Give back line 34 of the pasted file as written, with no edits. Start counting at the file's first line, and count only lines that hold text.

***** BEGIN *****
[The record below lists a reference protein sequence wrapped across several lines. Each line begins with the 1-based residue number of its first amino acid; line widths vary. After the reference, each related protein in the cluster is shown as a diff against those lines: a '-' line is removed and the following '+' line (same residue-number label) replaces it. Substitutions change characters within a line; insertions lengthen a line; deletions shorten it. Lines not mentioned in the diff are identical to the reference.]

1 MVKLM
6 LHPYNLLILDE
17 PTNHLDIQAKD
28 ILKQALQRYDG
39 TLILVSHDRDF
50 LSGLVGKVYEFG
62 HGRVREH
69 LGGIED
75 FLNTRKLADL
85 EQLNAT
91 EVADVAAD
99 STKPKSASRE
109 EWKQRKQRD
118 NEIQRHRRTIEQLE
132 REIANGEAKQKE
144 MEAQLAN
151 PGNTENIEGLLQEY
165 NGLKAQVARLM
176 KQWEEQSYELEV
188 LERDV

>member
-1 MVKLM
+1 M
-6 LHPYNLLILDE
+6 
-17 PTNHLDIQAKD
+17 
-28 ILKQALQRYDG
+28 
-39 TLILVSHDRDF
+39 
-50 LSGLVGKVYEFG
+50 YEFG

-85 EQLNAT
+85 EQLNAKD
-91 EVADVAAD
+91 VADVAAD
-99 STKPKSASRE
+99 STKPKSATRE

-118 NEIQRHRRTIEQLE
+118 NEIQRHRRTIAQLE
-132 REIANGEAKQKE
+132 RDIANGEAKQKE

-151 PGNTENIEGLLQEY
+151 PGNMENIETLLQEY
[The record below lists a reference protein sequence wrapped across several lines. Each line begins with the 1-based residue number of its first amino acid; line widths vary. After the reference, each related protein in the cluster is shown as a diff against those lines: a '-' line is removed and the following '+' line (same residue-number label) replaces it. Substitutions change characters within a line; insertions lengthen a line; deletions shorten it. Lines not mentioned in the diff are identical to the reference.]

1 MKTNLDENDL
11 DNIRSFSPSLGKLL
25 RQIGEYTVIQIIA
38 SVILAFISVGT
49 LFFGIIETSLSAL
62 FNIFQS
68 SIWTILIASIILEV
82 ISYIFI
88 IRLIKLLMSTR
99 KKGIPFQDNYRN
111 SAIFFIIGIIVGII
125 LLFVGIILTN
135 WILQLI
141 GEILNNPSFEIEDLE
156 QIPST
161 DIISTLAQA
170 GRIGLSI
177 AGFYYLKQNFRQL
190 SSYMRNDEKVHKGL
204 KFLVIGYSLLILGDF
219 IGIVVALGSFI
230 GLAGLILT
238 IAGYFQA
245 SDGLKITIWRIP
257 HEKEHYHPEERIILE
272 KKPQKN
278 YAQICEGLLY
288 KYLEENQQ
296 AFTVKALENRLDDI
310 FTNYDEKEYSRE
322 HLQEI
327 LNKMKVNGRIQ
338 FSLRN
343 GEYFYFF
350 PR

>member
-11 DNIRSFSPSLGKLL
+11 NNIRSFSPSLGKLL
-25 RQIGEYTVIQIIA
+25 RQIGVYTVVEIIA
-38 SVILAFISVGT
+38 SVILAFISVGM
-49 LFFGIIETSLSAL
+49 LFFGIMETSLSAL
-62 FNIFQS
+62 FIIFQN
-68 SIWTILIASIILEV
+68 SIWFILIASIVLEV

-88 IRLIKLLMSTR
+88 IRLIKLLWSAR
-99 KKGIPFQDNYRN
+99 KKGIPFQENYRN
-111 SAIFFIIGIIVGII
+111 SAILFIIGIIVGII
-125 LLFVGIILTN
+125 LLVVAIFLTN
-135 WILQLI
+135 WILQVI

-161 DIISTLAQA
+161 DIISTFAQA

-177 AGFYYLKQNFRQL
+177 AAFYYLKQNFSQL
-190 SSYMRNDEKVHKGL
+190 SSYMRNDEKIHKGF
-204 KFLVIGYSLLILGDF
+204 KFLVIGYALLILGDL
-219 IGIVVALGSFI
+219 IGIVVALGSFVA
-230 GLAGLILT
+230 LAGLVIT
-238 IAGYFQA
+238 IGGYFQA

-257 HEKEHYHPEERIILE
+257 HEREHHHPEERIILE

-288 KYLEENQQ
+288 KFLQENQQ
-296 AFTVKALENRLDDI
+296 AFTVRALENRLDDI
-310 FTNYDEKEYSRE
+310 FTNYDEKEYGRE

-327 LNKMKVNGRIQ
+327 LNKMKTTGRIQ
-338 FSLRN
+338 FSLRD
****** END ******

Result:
+50 YEFG